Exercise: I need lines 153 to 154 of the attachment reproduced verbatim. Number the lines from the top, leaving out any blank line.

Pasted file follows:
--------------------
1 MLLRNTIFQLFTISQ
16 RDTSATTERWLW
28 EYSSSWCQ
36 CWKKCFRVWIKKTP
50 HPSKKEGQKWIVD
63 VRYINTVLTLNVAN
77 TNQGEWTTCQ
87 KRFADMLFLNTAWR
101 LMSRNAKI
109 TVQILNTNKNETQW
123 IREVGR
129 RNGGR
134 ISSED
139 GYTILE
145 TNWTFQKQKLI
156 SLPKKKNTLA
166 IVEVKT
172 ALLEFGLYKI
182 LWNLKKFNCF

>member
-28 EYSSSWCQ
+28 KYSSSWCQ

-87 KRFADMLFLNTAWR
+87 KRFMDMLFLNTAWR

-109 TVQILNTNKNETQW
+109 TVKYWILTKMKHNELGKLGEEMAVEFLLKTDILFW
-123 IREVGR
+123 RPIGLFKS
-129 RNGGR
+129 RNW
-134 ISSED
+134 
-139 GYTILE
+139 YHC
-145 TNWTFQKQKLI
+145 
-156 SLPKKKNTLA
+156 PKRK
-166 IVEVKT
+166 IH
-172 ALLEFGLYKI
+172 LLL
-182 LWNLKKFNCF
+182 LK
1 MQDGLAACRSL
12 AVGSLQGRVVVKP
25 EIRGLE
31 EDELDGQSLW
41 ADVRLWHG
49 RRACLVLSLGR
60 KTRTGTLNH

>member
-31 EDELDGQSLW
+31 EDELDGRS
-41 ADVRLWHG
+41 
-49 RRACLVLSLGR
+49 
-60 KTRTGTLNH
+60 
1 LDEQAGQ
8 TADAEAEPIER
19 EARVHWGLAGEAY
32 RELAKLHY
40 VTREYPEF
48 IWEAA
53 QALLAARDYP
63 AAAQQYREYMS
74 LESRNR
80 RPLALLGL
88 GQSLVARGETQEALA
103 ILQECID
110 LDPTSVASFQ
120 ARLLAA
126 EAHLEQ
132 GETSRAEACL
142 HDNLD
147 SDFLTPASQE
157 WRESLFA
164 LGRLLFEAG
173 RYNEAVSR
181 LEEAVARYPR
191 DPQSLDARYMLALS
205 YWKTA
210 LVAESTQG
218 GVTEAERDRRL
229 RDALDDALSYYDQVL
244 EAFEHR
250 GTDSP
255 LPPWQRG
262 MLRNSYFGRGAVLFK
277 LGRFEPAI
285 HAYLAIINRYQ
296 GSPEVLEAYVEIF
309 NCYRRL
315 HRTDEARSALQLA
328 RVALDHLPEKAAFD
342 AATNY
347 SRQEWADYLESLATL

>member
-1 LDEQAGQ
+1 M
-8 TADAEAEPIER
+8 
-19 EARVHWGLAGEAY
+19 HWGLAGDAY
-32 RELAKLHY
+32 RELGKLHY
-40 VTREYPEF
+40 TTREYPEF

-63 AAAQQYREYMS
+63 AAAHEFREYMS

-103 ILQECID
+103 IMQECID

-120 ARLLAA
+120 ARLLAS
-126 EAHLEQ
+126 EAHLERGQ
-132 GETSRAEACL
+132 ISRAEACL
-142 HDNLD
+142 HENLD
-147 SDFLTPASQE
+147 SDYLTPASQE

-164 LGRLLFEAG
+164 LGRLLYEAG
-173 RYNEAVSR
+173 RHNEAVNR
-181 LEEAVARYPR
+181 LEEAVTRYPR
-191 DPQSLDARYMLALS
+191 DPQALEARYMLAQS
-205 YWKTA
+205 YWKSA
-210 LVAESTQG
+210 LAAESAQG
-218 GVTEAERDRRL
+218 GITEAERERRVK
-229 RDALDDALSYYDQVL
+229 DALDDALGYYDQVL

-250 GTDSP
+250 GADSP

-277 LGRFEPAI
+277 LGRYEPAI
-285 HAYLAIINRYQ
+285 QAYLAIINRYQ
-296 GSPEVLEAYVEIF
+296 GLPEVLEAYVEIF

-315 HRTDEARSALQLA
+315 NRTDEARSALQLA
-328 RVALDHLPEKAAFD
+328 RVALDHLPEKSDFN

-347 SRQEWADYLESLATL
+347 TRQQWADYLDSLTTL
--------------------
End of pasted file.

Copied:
-347 SRQEWADYLESLATL
+347 TRQQWADYLDSLTTL